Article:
Florida Matters explores Sarasota Memorial's operations as a public hospital amid COVID-19 backlash
"Health freedom" advocates have still complained that the hospital limited experimental treatments such as ivermectin.
Three years after the start of COVID-19, Sarasota Memorial Hospital continues to face criticism for its response to the pandemic, including from some members of its own board.
This week on Florida Matters, we’ll talk about what’s behind the backlash and what this all means for patients and staff at Sarasota Memorial Hospital.
Host Matthew Peddie talks with WUSF reporter Stephanie Colombini to learn more.
An internal review found that COVID-19 patients did better at Sarasota Memorial than most patients at hospitals elsewhere in Florida and the rest of the U.S.
Sarasota Memorial’s death rate was 24 percent lower than the national benchmark, its patients had shorter stays and better survival rates.
"Health freedom" advocates have still complained that the hospital limited experimental treatments such as ivermectin and followed federal pandemic guidelines. And they’ve criticized visitation restrictions for the families of patients and taken issue with the hospital’s stance on vaccinations for its staff.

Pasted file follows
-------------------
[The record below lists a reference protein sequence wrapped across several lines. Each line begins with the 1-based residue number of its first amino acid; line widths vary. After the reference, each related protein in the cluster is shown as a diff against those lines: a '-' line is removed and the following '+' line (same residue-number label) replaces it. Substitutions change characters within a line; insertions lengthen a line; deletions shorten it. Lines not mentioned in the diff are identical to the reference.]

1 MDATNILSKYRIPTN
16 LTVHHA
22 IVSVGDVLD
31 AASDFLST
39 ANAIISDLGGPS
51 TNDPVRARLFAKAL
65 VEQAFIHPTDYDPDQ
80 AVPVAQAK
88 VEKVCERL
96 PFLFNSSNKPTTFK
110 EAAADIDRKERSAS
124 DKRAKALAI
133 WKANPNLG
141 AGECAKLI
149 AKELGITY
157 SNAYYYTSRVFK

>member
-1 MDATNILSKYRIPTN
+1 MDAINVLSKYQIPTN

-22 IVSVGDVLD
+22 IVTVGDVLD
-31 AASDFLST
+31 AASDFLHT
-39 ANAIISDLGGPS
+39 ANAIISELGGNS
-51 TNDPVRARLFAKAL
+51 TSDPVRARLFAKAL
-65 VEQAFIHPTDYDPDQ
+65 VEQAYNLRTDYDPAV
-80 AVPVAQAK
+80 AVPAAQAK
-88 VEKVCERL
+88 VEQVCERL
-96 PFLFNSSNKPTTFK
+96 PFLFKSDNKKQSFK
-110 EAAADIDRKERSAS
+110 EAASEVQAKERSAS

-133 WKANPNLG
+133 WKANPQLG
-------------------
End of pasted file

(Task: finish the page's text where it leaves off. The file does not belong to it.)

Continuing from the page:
The hospital says doctors have received abusive messages and death threats.
At a recent board meeting, dozens of people spoke out against the hospital during public comment and challenged its internal review, while others thanked the medical staff for their work.
Peddie also talks with Jay Wolfson — distinguished professor of Public Health, Medicine and Pharmacy at the Morsani College of Medicine — about what Sarasota Memorial’s status as a public hospital means for patient care, especially as this fight over the hospital’s COVID-19 response plays out.
You can listen to the full conversation by clicking on the “Listen” button above. Or you can listen on the WUSF app under “Programs & Podcasts.